And I think he’s doing it more in Detroit. But you know, playing a small-ball game, playing a faster game, adapting to the three-point shot being a big part of it and all the things like that Nurse was already kind of ahead of that, which is what made our offence what it was last year because Nurse was in charge of that, so it’s been smooth.
They’re both, in their own manner, great coaches. It’s been fun playing for both of them.
SN – Raptors fans want to know when you’re going to be in the lineup, especially with Norman Powell out and with Kawhi Leonard being rested on back-to-backs and OG Anunoby out. How frustrating has it been, especially when the wing depth has been depleted?
CM – Frustrated is definitely the word. But I mean, it’s just something I got to take care of. I’m definitely close to being to being back out there, like in the real immediate future. So, I’m working on it as much as I can. The biggest thing is I want to be healthy. I don’t want to be out there and not be able to help. That would be even worse to be out there and making us worse. So, that’s what I’m working on now.
SN – Thank you for taking the time away from the turkey and the football to talk. Do the American guys on the team celebrate Thanksgiving twice being up here?
CM – Yeah well, my daughter is Canadian. So, we had a Canadian Thanksgiving for her. I have some family in town. It’s her birthday obviously, so it’s kind of a big deal.
SN – Even though her parents are American you embrace the fact that your daughter was born here and she’s Canadian?
CM – That’s a part of her and part of us forever now and it wouldn’t be fair for us not to. That’ll be a part of her for life because that’s a part of who she is.
SN — Everyone talks about the acquisition of Kawhi, but Danny Green has been such a great acquisition. What is practice like with you guys having shooting competitions afterwards?
CM – We have to be better at everything always. All the drills we do, we definitely keep an eye on all the numbers and we go back and forth and have our days of going head-to-head. He’s got some wins and I’ve got some wins but it’s definitely fun to have a guy that’s going to push you every time you want to shoot. When he came we kind of gravitated towards each other because you want that. It is only going to make you better. It’s kind of like when I came into the league I learned a lot from Kyle Korver. Even though I knew he was going to beat me all the time I always wanted to shoot with him because I know it’s going to push me to shoot the ball the best I could.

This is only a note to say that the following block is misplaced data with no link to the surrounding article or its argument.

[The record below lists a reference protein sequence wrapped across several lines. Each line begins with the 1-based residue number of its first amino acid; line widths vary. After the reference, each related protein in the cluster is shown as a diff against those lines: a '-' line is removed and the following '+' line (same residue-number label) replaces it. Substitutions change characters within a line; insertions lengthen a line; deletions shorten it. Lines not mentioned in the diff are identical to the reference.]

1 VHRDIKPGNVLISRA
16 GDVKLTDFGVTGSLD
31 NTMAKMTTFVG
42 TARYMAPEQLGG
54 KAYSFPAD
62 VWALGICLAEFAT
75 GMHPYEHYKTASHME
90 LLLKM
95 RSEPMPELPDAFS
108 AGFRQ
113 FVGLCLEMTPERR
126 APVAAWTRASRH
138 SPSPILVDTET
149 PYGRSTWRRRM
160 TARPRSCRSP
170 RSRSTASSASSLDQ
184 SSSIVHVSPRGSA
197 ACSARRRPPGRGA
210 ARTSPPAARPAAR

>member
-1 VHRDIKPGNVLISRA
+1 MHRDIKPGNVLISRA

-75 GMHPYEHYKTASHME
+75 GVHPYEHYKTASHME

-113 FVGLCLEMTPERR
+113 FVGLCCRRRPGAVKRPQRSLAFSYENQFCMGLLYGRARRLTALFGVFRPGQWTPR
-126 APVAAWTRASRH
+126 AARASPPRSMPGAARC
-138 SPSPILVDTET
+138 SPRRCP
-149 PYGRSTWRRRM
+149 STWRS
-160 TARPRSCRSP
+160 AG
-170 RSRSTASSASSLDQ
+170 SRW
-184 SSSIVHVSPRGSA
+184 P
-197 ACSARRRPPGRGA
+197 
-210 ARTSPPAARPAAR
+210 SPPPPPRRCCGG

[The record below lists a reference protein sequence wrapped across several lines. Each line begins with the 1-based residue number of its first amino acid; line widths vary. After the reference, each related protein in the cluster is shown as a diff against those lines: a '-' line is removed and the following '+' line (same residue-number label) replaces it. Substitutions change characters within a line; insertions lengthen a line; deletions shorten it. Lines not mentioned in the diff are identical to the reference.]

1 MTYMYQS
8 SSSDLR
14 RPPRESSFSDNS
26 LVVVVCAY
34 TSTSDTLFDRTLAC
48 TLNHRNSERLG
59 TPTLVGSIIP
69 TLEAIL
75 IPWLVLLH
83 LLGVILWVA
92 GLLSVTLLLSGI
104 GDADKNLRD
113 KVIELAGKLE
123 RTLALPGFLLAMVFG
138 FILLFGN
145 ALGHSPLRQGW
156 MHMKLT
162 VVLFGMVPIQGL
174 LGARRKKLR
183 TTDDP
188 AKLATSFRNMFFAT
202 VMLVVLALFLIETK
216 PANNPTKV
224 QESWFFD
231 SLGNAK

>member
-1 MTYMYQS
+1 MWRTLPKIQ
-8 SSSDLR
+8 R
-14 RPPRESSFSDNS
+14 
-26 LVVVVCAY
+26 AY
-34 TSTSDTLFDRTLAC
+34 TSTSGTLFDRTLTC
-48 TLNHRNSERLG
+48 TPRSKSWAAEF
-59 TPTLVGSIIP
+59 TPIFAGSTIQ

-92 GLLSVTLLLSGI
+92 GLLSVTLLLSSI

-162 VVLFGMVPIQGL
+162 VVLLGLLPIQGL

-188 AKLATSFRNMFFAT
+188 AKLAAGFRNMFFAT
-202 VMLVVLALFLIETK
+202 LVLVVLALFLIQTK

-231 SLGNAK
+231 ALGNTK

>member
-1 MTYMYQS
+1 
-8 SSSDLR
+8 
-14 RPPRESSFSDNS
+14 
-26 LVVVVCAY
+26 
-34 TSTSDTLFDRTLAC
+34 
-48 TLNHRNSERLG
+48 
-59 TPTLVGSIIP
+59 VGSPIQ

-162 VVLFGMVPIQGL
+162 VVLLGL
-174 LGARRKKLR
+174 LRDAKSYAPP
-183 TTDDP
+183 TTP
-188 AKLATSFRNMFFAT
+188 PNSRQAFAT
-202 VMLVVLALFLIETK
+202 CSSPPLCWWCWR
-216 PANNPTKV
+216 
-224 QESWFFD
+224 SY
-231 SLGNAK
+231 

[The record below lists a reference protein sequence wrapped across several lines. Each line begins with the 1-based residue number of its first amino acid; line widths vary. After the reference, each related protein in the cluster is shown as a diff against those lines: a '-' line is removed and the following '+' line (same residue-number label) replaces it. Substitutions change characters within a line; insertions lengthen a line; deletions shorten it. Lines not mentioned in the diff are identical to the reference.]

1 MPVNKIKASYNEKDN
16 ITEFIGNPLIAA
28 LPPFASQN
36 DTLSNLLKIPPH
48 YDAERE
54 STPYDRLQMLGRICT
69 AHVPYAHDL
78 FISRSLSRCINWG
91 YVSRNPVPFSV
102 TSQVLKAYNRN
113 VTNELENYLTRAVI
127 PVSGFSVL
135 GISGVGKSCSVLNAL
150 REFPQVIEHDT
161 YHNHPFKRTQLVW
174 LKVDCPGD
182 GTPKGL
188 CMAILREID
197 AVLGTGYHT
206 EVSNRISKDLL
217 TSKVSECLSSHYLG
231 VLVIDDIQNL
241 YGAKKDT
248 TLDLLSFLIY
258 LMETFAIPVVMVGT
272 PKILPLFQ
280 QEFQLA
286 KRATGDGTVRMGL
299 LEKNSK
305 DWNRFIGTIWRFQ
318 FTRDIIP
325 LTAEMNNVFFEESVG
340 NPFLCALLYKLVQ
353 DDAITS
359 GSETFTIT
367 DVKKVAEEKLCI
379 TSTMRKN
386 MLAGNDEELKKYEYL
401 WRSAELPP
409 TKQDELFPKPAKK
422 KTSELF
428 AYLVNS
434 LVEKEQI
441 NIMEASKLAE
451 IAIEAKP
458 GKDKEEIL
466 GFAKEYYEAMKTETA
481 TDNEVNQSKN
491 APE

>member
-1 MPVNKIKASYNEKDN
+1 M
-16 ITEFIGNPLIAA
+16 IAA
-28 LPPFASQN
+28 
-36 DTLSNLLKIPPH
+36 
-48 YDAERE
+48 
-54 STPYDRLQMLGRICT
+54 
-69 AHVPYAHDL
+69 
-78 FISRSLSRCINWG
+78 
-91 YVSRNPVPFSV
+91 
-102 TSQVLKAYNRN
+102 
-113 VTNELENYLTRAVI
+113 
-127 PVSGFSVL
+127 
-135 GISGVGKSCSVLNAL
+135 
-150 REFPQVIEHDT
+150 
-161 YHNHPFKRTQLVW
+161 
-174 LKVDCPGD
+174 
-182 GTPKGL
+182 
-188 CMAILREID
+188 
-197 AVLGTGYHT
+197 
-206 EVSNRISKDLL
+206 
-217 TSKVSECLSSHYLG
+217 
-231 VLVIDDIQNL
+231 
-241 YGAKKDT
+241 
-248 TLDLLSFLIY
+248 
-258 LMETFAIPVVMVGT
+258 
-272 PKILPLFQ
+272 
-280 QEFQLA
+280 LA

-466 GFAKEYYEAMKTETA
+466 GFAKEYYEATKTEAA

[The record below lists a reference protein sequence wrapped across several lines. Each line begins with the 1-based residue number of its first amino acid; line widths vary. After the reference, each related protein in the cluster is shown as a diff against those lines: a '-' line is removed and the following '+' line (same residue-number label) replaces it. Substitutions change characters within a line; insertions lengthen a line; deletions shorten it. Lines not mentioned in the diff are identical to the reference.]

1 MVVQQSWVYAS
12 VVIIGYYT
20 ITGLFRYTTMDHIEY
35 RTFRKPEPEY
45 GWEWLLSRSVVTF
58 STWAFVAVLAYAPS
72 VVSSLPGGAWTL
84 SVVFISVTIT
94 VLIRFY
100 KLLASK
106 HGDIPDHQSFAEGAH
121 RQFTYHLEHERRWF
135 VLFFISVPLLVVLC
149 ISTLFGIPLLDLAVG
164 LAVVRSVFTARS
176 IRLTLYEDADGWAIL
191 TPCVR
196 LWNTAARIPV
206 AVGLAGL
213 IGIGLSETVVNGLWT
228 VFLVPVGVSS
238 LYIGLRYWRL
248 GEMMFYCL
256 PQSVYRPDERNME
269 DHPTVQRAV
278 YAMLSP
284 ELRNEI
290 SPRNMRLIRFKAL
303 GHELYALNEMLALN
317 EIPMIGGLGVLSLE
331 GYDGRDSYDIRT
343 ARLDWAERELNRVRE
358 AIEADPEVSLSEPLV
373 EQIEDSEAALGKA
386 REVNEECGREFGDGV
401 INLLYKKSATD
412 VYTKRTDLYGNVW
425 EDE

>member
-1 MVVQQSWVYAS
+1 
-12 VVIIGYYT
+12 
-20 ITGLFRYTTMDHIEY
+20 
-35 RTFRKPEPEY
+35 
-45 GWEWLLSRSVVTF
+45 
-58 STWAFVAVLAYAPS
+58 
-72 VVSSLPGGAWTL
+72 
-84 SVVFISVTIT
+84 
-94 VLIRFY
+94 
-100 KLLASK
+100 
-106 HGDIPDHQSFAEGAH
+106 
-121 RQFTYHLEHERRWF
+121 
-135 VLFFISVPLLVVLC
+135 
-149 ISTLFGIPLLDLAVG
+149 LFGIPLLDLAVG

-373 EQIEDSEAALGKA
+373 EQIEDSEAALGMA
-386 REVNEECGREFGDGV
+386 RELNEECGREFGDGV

SN – What is your routine around getting more rest? Are you a nap guy?
CM – I’m definitely a nap guy, I try to get one in on game day. I’m a firm believer in the rest research and the studies behind a good night’s sleep. You know what it’s done for athletes for injury prevention and all the things for strength, your focus for the games and all those things. That’s the biggest thing that we’ve tried to add over the last couple years as far as the rest. It’s been helpful to have the information.
SN – Are you an early riser or are you pressing the snooze button?
CM – Depends on the day. I think I’ve gotten better with the birth of my child to be able to deal with it. But I also go to bed earlier because of her, too. So, it’s worked out.
SN – I’ve heard athletes talk about dreaming of things in their sleep that actually happened in the game and visualizing it. Jerry Rice said he saw plays in his dreams before they actually happened. Is that actually true for you?
CM – Definitely. I think that the mind is very powerful and I think you can manifest things through meditation, concentration on things and having yourself prepared for those moments. I think that’s where that comes from. I think it stems from that first. I don’t think you can have the dreams if that’s not something that’s heavy on your mind, something that you practice and meditate and concentrate on so I definitely believe it.